This leads me to Norwegian Dawn’s second flaw – or more to the point NCL’s. Anyone sailing with the line for the first time aboard this ship will no doubt feel let down should they sail on her fleetmates, with the exception of near twin and slightly elder sister Norwegian Star. As comfortable, tasteful and satisfying as the other ships in the fleet may be on their own, they can’t compete with Norwegian Dawn. Norwegian Sun and Norwegian Sky come closest in style, shipboard amenities and features on a smaller scale by nearly a third. However, NCL will need to be inventive and honest when marketing the various other members of its fleet. A cruise on Norwegian Majesty or Sea is not nearly in the same league as Dawn in just about every respect. I’m speaking from experience, having sailed aboard nearly every class of ship in the NCL fleet on roughly 15 of my 33 cruises. I’m even reconsidering my own booking later this year for Norwegian Dream’s long repositioning cruise. It may pale in comparison.

The next major flaw I observed was service in the main dining rooms which are completely open seating for dinner. Much has been written about NCL’s “freestyle”™ concept so I won’t detail how it works (a full explanation is available on the line’s website: Service, while good overall, is inconsistent. I’ll provide a real example to illustrate. Prior to this cruise I met several people online that were also aboard. Our group grew as we met others and periodically a dozen or more of us would dine together. We were often offered adjoining tables as the fastest way of being seated. One night we arrived early enough to catch the late performance of the evening’s production show. One table was finished and seated in the theater with twenty minutes to spare. The other table was first being served entrees when the final curtain came down after the show’s finale.

This is completely unacceptable and I’m not sure what the answer is except that there seems to be a lack of ‘extra hands’ floating around the dining room. Aboard ships with traditional dining, section captains or assistant Maitre D’s usually fill in as needed to keep things moving at a reasonable pace. If this concept exists on Norwegian Dawn, I didn’t observe it. I did notice that when dining during off-peak hours service was nearly flawless. It was rare to wait more than three to five minutes to be seated as long as one avoided arriving as the early show was letting out. I was surprised at how many chose to see the 7:30pm show first and then eat a leisurely dinner afterwards. I settled in to a 9pm dining time with some friends during the second half of the cruise. By then the 8:30 rush had ended and tables emptied in anticipation of the late show at 9:30pm.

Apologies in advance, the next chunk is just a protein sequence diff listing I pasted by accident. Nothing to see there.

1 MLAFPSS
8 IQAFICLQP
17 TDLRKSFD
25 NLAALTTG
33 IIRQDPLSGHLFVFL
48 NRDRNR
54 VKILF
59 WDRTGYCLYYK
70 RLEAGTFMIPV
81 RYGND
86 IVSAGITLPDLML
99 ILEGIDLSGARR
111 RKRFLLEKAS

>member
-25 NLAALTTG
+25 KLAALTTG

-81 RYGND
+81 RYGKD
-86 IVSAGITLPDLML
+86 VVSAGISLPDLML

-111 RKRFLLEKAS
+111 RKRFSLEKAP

The final major problem, as I see it (I tend to ignore minor problems that can occur on any ship), is that freestyle dining is not solo cruiser friendly. As mentioned, I had many new friends aboard with whom I dined. But on three port day evenings I found myself on my own as most of them (nearly all couples) chose intensive days of touring and turned in early. I quickly learned that being able to share a table isn’t as easy as NCL portrays. Each time I was greeted with “oh, we’ll have to open a new table for you” as if it would be a problem. One night I was told in all three main restaurants “I’m sorry, but we don’t have any shares available tonight.” I was appalled. To make matters worse, one hostess having just told me to wait a few moments returned and asked “will that be a table for two?” I was flabbergasted and she quickly knew it! I wasn’t alone in this experience. One of the other guys related a similar story later on in the cruise. NCL doesn’t seem to know how to handle singles for dinner although there seems to be a very sensible solution. Each night there’s a single get together listed in the daily program for late evening cocktails. Why not list “singles meet for dinner” and vary the restaurant each evening? This was the first comment included on my comment card.

These annoyances notwithstanding, I disembarked Norwegian Dawn feeling well rested with the impression that I had just experienced a very unique and classy ship. I felt I received more than my money’s worth. I just have one wish – that Norwegian Dawn’s newly announced longer ten and eleven day itineraries from New York City will be expanded. Seven days aboard this glamour gal won’t be nearly enough. Neither is just one cruise. Next time you are aboard, look around. You just might find me back!

Warren H. Davis © 2003, all rights reserved